“We will spend about two hours walking and foraging either in woodlands or on the coast as I particularly like the ingredients typically found in these locations”, says Paul Wedgwood, chef patron of Edinburgh’s Wedgwood the Restaurant. “I try to vary the location so that it doesn't get over foraged. What we pick changes all year and even week to week. Some of the things we might find are sweet cicely, samphire, sea aster and sorrel”.
Wedgwood has just released the dates for his annual East Lothian foraging tours, which will take place in spring, on the Sundays of April 10 and 24, tickets £125pp.
Transport to their yet-to-be-disclosed destination from the Canongate restaurant is included in the price, or you can take your own car and meet the group there, with both sessions running from 9.45am until 4pm.
“I usually make the decision of where to go on the same day, as a good foraging experience is really determined by the weather and the tide times”, says Wedgwood.
After a couple of hours of hunting for edible plants, the day will conclude back in the warmth of the restaurant, where the chef will cook up a seven-course tasting menu lunch. It will be dependent on what you’ve discovered in the wilderness, but their last menu featured dishes including homemade ricotta, Jack by the hedge, pea, radish, hazelnut and tomato water, as well as lamb loin, gnocchi, goat's curd and sea herbs and halibut, crushed potatoes, mushrooms, woodruff and sea sandwort.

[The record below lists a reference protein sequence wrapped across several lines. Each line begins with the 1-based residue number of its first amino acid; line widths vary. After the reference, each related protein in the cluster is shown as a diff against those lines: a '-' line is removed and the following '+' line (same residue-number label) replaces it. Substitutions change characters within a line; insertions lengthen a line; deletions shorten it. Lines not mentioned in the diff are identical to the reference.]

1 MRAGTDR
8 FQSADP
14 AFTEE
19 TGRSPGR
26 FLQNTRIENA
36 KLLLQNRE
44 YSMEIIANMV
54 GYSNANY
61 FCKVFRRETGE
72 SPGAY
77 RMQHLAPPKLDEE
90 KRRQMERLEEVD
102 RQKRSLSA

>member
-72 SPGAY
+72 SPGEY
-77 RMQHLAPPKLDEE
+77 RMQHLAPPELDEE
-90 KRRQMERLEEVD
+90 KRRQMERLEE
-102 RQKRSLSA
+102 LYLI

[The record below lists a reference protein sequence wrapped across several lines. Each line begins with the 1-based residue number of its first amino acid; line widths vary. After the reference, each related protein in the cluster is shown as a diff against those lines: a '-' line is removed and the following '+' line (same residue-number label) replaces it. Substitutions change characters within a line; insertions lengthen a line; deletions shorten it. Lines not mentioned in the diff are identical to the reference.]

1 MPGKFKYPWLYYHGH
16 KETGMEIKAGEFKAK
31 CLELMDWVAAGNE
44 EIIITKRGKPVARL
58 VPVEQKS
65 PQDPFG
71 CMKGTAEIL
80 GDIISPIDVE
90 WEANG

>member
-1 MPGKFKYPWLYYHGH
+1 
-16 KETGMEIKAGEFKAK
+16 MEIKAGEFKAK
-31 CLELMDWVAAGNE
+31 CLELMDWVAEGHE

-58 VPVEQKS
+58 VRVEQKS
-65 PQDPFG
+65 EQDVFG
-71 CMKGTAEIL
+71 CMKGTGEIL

Wedgwood is excited to see who will be taking part in this year’s sessions, as they always attract a broad demographic.
“We get a real range of people coming out to forage, from professional botanists to school teachers looking to expand their knowledge of wild food and whole families”, he says. “It is really something that can be enjoyed by all ages as it’s just about getting out and about in nature and connecting with food that grows in the wild. We keep the groups small so it stays a bespoke experience."